"Today is the day when the WASPs will make history once again," Malachowski said. "If you spend any time at all talking to these wonderful women, you'll notice how humble and gracious and selfless they all are. Their motives for wanting to fly airplanes all those years ago wasn't for fame or glory or recognition. They simply had a passion to take what gifts they had and use them to help defend not only America, but the entire free world, from tyranny.

"And they let no one get in their way," she added.

Of the more than 1,100 women who volunteered and flew every fighter, bomber, transport and trainer aircraft in the inventory 68 years ago, only about 300 are still alive.

Betty Wall Strohfus, a WASP from Minnesota, was one of the women who "just had to be here for this." She flew the B-17 Flying Fortress and B-26 Marauder bombers, as well as the P-39 Airacobra fighter.

"It's almost unbelievable. We never thought this day would come," she said. "We were all just so grateful to have the opportunity to fly. But this was just such a lovely ceremony and so nice for all these people to come out for us."

The Congressional Gold Medal is the highest award Congress can present to a civilian or group of civilians. Past honorees include the Navajo Code Talkers in 2000 and Tuskegee Airmen in 2006.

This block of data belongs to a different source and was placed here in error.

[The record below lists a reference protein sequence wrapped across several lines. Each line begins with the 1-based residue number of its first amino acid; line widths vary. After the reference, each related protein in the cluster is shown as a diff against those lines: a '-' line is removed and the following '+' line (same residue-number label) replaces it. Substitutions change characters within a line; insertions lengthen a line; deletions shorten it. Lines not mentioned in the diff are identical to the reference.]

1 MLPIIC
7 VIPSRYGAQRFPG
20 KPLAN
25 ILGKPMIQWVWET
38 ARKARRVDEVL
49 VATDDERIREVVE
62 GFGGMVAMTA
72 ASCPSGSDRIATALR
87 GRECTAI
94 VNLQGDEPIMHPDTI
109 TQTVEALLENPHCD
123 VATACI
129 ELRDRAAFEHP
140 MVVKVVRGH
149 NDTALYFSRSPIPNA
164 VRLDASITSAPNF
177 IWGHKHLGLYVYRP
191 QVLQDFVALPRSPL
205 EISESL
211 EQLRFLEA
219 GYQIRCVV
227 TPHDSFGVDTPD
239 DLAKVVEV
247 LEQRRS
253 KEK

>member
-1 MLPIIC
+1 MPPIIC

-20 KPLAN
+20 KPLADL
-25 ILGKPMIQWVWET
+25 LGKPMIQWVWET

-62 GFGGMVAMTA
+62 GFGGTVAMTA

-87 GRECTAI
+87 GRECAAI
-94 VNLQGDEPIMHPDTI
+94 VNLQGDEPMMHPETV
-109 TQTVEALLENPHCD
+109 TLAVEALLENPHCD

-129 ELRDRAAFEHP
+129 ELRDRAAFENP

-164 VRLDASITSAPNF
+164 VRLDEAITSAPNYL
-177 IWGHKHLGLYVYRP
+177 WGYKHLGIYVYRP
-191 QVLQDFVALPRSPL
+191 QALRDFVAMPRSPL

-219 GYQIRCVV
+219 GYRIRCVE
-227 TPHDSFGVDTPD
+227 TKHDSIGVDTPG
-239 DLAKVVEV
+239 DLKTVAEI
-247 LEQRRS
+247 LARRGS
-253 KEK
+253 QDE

Each WASP received a smaller version of the medal to keep. The original medal will be donated to the Smithsonian Institution for display later this year with the "Women in Aviation" display at its Udvar-Hazy Center in Chantilly, Va.

(Air Force Staff Sgt. J.G. Buzanowski serves in the Secretary of the Air Force public affairs office.)

National Guard Program Boosts Africa Command

By Army Staff Sgt. Jim Greenhill
Special to American Forces Press Service

March 11, 2010 - The National Guard's State Partnership Program is a superb tool for U.S. Africa Command, the command's top military officer told a congressional committee March 9. "The benefits ... are many and impressive," Army Gen. William E. "Kip" Ward said in his 2010 posture statement presented to the Senate Armed Services Committee.

The State Partnership Program started with U.S. European Command partners in 1993 following the collapse of the Soviet Union. Eucom spawned Africom in 2007, and now eight National Guard states are partnered with African nations. State partnerships foster military-to-military, military-to-civilian and civilian-to-civilian cooperation.

"The [program] delivers programs and activities that build broad capabilities with our African partners," Ward told the committee. "The habitual relationships this builds adds tremendous value to our efforts. This program is very valuable to [Africom], and we look forward to expanding it as our African partners request greater participation."

Ward's area of responsibility is three and a half times the size of the continental United States. Africa includes 53 countries that are home to a billion people who speak 1,000 languages, and its population growth rate is the world's highest.